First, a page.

Paris has been cold and wet and the nights are longer than they ever are in Chicago. It's the right time of the year to dust off the Crock Pot and fill the flat with the rich smell of stewing meat. I'm still not entirely convinced that the Crock Pot is the Cook's Best Friend but I'm slowly building a small repertoire of recipes that make use of its unique properties. The one I was most interested in testing - as a receptacle for hot buttered rums or mulled wine - is now off the menu for me until next year so I'm not as enthusiastic about trying it. If we have a few guests over around Christmas I may give it a whirl anyway, but my heart won't be in it.
Instead, I combined the two elements I felt best suited the slow cooker so far: dried beans and pork with chipotles. It exceeded my expectations, the whole tasting much better than I expected the sum of parts to be. We had it the first night as a kind of chili, with grated cheddar and crème fraîche (sour cream being unavailable) with a side of quesadillas. Corn bread would have been even nicer, to help soak up the extra juices. And the next night, as it had thickened a bit overnight, I used it as a very tasty filling for burritos, with just a little cheese and some thinly sliced raw onions.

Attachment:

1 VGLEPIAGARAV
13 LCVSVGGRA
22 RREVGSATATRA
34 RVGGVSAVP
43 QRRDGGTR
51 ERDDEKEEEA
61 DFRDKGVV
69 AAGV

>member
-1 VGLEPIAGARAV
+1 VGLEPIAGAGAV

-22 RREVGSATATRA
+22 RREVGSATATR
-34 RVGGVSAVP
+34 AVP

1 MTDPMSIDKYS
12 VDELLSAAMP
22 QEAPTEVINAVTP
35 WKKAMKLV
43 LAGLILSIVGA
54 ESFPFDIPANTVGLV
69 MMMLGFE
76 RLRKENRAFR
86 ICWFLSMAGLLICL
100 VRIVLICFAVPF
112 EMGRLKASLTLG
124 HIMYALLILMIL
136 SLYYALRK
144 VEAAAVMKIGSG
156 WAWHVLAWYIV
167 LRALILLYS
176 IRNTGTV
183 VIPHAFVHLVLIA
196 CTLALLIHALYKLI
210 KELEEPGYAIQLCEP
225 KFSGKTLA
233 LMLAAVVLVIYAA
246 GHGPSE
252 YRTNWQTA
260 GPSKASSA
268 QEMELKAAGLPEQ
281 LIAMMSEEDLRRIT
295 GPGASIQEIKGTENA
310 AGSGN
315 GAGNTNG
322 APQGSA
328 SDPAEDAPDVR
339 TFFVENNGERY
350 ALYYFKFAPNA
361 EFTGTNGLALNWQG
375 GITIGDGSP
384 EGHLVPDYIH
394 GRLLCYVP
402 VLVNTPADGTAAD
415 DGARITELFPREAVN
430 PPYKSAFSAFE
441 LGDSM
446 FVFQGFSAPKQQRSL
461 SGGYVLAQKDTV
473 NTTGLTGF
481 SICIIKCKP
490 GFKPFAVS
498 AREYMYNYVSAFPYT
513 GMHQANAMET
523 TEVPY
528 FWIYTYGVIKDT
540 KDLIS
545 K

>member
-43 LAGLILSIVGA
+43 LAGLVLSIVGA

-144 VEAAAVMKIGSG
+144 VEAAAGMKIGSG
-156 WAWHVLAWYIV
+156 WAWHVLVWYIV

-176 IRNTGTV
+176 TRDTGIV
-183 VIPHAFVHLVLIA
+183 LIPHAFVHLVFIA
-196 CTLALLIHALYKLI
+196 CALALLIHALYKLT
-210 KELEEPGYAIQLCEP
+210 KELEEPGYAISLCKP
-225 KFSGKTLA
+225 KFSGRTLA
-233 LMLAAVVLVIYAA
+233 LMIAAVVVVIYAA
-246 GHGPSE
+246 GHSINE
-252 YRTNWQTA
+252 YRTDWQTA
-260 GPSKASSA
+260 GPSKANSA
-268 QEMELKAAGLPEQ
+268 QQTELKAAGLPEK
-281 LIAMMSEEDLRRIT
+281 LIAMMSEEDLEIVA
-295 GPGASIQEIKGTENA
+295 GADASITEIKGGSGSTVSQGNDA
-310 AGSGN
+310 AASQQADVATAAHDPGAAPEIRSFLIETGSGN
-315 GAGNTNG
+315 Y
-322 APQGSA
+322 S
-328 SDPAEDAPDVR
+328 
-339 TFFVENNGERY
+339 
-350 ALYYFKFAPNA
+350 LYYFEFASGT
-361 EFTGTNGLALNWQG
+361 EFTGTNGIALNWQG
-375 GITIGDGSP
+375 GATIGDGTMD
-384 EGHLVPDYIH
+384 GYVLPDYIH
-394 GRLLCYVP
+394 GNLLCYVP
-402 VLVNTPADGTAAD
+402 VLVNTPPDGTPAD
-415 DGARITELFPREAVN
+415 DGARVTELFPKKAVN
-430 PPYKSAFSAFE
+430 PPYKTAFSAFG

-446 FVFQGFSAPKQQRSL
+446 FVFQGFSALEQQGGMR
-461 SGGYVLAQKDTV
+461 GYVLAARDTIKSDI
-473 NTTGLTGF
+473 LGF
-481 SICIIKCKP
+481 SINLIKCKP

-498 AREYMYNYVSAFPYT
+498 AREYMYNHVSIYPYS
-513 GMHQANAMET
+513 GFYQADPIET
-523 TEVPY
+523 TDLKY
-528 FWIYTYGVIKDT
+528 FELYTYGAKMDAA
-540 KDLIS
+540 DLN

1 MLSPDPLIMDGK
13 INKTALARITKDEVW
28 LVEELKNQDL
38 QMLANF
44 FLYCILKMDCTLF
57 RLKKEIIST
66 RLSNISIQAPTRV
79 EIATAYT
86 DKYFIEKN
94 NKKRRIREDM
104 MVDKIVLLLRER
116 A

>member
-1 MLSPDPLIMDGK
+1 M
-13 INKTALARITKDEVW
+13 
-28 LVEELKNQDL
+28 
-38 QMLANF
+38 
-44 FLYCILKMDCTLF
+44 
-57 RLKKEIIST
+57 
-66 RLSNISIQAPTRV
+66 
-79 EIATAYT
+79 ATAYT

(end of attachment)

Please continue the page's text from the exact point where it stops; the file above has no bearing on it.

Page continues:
It was spicy enough for me, though I think the Critic would have doubled the chipotles if he were in charge of the kitchen. But even without a nuclear spice level, it was full of flavour and a hearty satisfying dinner. And relatively quick and easy to prepare (aside from the stewing time) which is what the Crock Pot is all about.
Black Bean and Chipotles in Adobo Slow-Cooked Stew
500 grams pork
400 grams dried beans
3 or more Chipotle peppers in adobo sauce
1 onion, thinly sliced
1 cup red wine
2 tsp dried oregano
1 tsp dried thyme
Salt, pepper to taste
a little olive oil
Soak the beans overnight. The next morning, drain them and put them in the Crock Pot with enough water to cover by about two inches. Turn on the Crockpot to high. In a frying pan, heat a little olive oil. Add the pork - cut in large chunks if you have the time, but whole is fine too if you are in a hurry. The meat will fall apart in the stewing, but if it's in chunks you'll be able to brown it better. Quickly brown on a high flame in batches if necessary. As the meat browns, add it to the pot of beans. Once it is all browned, deglaze the pan with the wine and pour the resulting gravy into the pot. Add the onions and the carrots, cleaned and cut in thick chunky pieces. Add the spices, stir and turn down to low. Leave to cook for eight hours or so. An hour before you are ready to serve, check to see that the meat is tender and the carrots cooked. If they seem to need more cooking you can turn the heat up to high. Taste for salt, pepper, chipotles, and spices.
Serve - in a bowl or a tortilla - with cheese and sour cream on the side. As mentioned, corn bread would be lovely too!